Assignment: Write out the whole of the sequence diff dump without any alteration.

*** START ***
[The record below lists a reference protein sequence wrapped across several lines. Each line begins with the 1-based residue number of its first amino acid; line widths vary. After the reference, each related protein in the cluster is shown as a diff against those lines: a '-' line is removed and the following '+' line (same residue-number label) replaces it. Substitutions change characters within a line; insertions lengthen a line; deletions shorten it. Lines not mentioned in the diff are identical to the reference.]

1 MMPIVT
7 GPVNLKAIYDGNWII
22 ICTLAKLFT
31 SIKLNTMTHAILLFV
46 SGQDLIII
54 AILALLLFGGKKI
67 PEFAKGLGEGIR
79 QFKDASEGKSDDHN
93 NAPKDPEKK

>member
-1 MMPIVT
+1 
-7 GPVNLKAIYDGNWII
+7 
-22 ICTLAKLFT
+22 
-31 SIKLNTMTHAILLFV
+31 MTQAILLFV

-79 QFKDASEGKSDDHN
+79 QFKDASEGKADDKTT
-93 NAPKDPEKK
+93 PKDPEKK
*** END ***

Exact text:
[The record below lists a reference protein sequence wrapped across several lines. Each line begins with the 1-based residue number of its first amino acid; line widths vary. After the reference, each related protein in the cluster is shown as a diff against those lines: a '-' line is removed and the following '+' line (same residue-number label) replaces it. Substitutions change characters within a line; insertions lengthen a line; deletions shorten it. Lines not mentioned in the diff are identical to the reference.]

1 MMPIVT
7 GPVNLKAIYDGNWII
22 ICTLAKLFT
31 SIKLNTMTHAILLFV
46 SGQDLIII
54 AILALLLFGGKKI
67 PEFAKGLGEGIR
79 QFKDASEGKSDDHN
93 NAPKDPEKK

>member
-1 MMPIVT
+1 
-7 GPVNLKAIYDGNWII
+7 
-22 ICTLAKLFT
+22 
-31 SIKLNTMTHAILLFV
+31 MTQAILLFV

-79 QFKDASEGKSDDHN
+79 QFKDASEGKADDKTT
-93 NAPKDPEKK
+93 PKDPEKK